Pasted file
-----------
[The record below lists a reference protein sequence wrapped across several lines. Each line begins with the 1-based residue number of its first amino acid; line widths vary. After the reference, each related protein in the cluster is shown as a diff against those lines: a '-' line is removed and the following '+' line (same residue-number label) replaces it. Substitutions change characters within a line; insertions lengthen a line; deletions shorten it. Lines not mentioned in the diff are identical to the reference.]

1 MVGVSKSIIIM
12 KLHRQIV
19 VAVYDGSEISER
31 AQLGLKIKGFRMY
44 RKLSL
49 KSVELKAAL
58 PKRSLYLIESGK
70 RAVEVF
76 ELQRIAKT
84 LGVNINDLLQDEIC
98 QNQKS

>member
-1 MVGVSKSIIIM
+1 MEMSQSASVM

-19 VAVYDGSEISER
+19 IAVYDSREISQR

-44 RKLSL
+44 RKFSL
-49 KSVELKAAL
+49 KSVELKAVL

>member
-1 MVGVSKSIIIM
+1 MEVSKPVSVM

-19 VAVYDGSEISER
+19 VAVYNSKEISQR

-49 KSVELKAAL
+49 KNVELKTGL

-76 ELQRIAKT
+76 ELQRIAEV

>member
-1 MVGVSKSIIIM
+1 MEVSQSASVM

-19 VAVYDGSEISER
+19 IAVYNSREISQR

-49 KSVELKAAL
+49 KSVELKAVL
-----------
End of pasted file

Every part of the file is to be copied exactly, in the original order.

[The record below lists a reference protein sequence wrapped across several lines. Each line begins with the 1-based residue number of its first amino acid; line widths vary. After the reference, each related protein in the cluster is shown as a diff against those lines: a '-' line is removed and the following '+' line (same residue-number label) replaces it. Substitutions change characters within a line; insertions lengthen a line; deletions shorten it. Lines not mentioned in the diff are identical to the reference.]

1 MVGVSKSIIIM
12 KLHRQIV
19 VAVYDGSEISER
31 AQLGLKIKGFRMY
44 RKLSL
49 KSVELKAAL
58 PKRSLYLIESGK
70 RAVEVF
76 ELQRIAKT
84 LGVNINDLLQDEIC
98 QNQKS

>member
-1 MVGVSKSIIIM
+1 MEMSQSASVM

-19 VAVYDGSEISER
+19 IAVYDSREISQR

-44 RKLSL
+44 RKFSL
-49 KSVELKAAL
+49 KSVELKAVL

>member
-1 MVGVSKSIIIM
+1 MEVSKPVSVM

-19 VAVYDGSEISER
+19 VAVYNSKEISQR

-49 KSVELKAAL
+49 KNVELKTGL

-76 ELQRIAKT
+76 ELQRIAEV

>member
-1 MVGVSKSIIIM
+1 MEVSQSASVM

-19 VAVYDGSEISER
+19 IAVYNSREISQR

-49 KSVELKAAL
+49 KSVELKAVL